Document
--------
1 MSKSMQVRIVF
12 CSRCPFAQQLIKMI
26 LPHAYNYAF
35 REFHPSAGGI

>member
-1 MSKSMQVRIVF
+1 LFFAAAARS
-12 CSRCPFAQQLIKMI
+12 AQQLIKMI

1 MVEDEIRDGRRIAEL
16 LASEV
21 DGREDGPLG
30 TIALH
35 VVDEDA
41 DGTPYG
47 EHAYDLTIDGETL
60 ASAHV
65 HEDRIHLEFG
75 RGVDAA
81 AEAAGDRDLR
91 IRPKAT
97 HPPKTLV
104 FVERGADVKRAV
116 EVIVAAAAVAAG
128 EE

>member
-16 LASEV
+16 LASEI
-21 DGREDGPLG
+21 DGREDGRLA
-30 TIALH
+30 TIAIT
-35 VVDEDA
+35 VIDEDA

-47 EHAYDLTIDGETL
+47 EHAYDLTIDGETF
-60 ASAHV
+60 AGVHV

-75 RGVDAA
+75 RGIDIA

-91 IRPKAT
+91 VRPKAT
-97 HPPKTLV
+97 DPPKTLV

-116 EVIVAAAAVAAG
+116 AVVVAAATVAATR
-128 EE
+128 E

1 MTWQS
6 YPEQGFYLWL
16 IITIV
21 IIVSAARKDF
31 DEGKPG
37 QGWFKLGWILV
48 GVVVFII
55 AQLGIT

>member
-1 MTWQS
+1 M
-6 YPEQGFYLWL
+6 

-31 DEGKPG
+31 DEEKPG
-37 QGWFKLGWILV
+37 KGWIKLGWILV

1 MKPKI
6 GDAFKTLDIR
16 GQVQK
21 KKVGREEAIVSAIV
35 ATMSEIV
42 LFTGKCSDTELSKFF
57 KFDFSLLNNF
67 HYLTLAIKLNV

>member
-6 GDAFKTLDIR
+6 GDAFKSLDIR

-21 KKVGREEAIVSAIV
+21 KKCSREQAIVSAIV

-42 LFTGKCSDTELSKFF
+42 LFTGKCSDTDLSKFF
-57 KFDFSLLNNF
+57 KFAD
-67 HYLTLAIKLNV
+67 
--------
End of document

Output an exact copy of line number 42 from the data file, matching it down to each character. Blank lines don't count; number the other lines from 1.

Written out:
+91 VRPKAT